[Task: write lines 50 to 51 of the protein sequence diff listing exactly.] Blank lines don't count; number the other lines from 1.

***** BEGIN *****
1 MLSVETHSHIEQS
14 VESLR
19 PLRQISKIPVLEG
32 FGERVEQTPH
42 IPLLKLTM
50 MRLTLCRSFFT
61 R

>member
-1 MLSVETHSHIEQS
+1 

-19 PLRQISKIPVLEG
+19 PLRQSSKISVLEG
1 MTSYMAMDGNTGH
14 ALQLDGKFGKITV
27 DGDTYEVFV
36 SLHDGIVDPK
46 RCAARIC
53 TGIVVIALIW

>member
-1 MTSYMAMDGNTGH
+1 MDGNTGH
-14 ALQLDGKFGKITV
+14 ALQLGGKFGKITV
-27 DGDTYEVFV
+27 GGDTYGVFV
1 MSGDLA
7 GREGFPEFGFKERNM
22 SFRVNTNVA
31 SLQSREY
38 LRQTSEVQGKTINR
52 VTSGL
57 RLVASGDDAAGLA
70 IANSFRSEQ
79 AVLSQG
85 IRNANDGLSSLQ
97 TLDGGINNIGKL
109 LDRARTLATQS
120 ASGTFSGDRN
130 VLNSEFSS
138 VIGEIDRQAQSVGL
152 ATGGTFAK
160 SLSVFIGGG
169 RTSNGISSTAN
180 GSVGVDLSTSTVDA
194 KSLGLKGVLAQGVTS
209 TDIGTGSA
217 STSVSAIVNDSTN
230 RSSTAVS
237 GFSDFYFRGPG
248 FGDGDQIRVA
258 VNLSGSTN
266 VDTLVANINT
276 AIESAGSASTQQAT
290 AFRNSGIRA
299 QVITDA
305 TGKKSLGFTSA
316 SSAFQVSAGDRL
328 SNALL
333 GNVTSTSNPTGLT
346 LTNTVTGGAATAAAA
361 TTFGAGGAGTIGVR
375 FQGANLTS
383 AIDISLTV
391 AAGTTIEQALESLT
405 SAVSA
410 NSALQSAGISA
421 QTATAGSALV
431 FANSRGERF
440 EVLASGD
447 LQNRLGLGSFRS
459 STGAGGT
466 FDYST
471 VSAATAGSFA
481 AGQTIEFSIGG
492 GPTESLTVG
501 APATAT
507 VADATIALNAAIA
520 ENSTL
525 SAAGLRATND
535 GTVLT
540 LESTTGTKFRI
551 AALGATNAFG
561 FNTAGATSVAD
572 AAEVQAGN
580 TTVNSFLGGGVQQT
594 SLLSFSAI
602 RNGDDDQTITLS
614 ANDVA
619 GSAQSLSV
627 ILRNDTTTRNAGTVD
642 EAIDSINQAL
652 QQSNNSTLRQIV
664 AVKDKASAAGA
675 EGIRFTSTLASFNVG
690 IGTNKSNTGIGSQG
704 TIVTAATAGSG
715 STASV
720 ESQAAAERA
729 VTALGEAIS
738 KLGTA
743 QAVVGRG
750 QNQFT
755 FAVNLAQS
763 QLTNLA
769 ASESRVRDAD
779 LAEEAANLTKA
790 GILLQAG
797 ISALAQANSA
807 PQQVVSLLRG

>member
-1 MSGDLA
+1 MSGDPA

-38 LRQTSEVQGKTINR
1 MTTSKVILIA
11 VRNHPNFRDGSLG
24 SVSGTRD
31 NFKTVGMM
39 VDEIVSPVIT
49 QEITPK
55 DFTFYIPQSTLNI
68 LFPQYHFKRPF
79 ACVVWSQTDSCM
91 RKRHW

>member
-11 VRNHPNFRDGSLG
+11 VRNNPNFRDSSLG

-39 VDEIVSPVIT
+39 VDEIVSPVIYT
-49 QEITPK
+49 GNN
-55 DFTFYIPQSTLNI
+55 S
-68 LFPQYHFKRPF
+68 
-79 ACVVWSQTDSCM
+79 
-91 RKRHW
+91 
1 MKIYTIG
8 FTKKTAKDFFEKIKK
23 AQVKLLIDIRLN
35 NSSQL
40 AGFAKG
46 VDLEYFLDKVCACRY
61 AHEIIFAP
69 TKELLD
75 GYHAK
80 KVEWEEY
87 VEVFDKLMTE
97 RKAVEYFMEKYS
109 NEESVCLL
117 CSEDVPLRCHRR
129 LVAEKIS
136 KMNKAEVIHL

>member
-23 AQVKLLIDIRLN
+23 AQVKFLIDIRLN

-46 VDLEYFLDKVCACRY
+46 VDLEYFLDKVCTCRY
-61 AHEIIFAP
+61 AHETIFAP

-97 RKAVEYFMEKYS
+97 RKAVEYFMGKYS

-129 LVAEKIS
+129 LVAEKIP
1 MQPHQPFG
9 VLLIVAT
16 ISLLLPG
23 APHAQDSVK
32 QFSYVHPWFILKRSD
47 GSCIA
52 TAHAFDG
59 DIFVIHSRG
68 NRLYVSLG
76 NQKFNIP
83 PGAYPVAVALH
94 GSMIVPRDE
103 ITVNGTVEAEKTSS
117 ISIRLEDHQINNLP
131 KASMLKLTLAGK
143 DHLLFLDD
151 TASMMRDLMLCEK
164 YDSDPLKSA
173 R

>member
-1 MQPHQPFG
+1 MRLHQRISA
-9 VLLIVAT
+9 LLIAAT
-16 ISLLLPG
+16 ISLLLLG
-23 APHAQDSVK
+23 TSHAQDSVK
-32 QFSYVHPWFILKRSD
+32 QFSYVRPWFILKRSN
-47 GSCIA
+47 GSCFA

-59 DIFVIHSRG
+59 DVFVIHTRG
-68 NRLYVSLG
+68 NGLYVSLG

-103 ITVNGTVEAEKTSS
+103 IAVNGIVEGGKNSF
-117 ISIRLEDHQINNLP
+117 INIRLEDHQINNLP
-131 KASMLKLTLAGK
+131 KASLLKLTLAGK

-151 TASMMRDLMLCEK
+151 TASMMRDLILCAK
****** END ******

248 FGDGDQIRVA
258 VNLSGSTN